In a year, Joe Biden will finally take on the role of president

There’s no dressing it up: Year one of Joe Bidenthe presidency ends badly. The fresh humiliation of failing to get a suffrage law through the Senate arrived amid rising inflation and the number of COVID cases; meanwhile, Build Back Better, another signature legislative initiative from Biden, remains stranded in Manchin-Sinema limbo, and the conservative Supreme Court majority blocked the administration’s vaccine or test mandate for large companies. Biden’s job approval rating, at 35% in a Quinnipiac poll last week, connects him with his predecessor for the lowest in at least seven decades by the end of the president’s first 12 months. This is no way to celebrate an anniversary of moving into the White House.

And still.

Six million more people are working now than a year ago, driving unemployment down to 3.9%, almost where it was pre-pandemic. More than 200 million Americans have been fully vaccinated in that time – for free. The child tax deduction in the U.S. rescue plan has drastically reduced poverty and starvation rates. After four years of empty Republican promises of “Infrastructure Week,” billions of dollars are beginning to flow in to repair bridges and roads. The United States is again part of the Paris Climate Agreement. Biden has had more lower court judges confirmed in his first year than any president since John F. Kennedy; he has appointed more black women to the bench than any previous president. And this president has not told the boy scouts any sex-yacht stories.

All of this progress has come despite Biden arriving in the midst of two raging crises: one with public health and the other with democracy. “Think about what Joe Biden went into,” he says Jaime Harrison, Chairman of the Democratic National Committee. “Only a handful of people had been vaccinated. And just a few weeks before his inauguration, we had something unprecedented in this nation’s history, a revolt. “That polarization continues to unfold, viciously though less violently. An almost monolithic Republican opposition in the Senate has blocked Biden’s attempt to pump more money into the economy and strengthen voting rights – and both defeats have been helped by a couple of rogue Democrats, Arizona Kyrsten Cinema and West Virginia’s Joe Manchin. “I do not know why people blame the president,” said a South Carolina congressman James Clyburn, one of Biden’s crucial democratic supporters. “The president has been begging those people for a year now. There’s no principle here. You have someone sitting down in a spa somewhere and telling me if I can vote or not or if my vote will be spoken to. And Joe Manchin – Good Lord. Joe Manchin is just an ass. “

There were painful debacle in 2021, first and foremost the bloody withdrawal of the United States from Afghanistan. Still, overall, Biden has a solid first-year record – and has been rewarded with declining polls. His advisers believe that the Americans – rightly – are worn out by the pandemic’s grim death toll and its continuing insecurity, and that they are taking these frustrations out on Biden. “I think people are just tired,” said a senior White House official. “They want life back to normal and we are not quite there yet. We are still working on supply chain problems due to the pandemic. And even though we have made many significant advances in the economic gap, that does not mean that everyone feels it.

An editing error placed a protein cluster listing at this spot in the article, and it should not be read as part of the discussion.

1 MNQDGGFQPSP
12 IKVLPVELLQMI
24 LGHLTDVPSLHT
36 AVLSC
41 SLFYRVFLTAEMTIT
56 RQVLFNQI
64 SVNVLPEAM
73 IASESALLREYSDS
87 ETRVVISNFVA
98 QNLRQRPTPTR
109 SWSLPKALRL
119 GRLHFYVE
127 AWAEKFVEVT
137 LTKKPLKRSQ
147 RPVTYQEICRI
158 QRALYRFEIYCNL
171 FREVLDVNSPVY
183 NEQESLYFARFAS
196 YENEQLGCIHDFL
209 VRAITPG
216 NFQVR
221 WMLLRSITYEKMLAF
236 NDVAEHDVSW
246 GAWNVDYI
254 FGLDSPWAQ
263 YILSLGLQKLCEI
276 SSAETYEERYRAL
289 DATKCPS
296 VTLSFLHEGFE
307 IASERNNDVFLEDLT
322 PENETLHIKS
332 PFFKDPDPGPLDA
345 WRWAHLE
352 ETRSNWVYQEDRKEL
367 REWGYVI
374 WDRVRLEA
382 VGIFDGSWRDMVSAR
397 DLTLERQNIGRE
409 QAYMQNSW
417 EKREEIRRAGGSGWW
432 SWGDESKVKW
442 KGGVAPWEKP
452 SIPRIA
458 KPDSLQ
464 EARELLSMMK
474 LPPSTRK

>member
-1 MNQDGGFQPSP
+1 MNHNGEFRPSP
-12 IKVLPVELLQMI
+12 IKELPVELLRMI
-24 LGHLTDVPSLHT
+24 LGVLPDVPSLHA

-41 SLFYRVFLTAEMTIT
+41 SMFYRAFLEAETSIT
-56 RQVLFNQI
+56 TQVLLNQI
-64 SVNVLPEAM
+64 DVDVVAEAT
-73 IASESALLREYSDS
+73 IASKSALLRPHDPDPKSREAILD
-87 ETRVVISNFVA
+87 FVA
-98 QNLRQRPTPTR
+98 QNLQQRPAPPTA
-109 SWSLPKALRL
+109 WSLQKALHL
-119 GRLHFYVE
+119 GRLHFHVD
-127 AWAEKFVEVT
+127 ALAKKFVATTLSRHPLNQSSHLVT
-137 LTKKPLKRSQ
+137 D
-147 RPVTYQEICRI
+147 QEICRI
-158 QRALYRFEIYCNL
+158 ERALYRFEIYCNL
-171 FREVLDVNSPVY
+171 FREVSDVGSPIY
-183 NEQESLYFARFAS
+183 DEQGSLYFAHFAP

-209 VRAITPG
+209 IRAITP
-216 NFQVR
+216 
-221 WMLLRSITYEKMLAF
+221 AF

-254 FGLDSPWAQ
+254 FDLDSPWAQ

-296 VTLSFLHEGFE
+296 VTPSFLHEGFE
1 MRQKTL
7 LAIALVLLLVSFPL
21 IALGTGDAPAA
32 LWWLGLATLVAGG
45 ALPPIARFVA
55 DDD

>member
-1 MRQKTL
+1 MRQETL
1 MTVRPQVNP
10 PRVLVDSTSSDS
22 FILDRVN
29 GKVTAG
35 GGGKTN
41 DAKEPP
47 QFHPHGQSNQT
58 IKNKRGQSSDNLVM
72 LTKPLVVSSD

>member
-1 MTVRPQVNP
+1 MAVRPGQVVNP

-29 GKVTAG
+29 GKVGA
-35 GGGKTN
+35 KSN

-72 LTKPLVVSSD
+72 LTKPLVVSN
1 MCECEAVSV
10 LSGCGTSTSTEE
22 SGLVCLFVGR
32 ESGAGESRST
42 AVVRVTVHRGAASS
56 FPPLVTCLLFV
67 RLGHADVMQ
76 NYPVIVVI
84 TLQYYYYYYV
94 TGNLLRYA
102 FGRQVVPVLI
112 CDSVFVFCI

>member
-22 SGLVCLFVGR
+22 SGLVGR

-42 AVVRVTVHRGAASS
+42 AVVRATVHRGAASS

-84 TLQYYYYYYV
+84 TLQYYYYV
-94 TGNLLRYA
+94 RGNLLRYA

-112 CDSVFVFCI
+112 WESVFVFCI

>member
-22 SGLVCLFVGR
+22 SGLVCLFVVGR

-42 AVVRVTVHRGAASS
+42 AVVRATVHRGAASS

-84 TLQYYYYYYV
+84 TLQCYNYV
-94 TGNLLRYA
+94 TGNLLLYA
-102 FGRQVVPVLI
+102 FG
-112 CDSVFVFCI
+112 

All true. The most surprising thing that has worked against Biden, however, is that he has been slow to inhabit the role of president. That’s a strange fact in some ways, given that Biden spent more than a decade in Senate leadership and eight years as Barack Obama‘s Vice President. But being the number one guy is different, and Biden has only appeared in the role. “I thought the biggest mistake the Biden administration made in 2021 was the inability to run around the country and tell everyone what was in the rescue plan. It was the biggest injection of money into the vascular system of our damned economy since World War II. And no one knows! ” says a top Democratic strategist. “Why did they not tell us what they were doing and what was in it? Because I think he acted as the supreme legislator and not as the president. So they wanted to move on to the next legislative package and shoot the moon. But “You have a damn margin of 50-50 in the Senate. You do not have the hand to shoot the moon! They thought they would be the next FDR and they forgot they did not run on it.”

Sure, a multimillion-dollar ad campaign and roadshow would probably have helped Biden’s numbers – marginally. But the value of “messages”, especially with political details, is often overestimated by political professionals. It is unlikely that the president’s polls will increase significantly unless COVID disappears from day-to-day vision. Until then, what Biden can certainly do better is sell himself as a sensible and stable leader in the national storm. His strongest political hand is the fact that he is not Donald Trump-a contrast that the president has drawn more strongly on recently, most vividly in his speech on the anniversary of the right-wing attack on the Capitol on 6 January. Voters understandably prioritize the pandemic and the economy over the uprising. But they want the resident of the White House to be a stabilizing force, someone who fights for the public good and not just to stir up fights. It was a tough year in far too many ways. But this January 20, the country is far better off than it could have been. “Hey, you know what?” says Biden pollster John Anzalone. “To everyone who whines and worries and falls into a fetal position – remember every day that Joe Biden beat Donald Trump and is President of the United States.”

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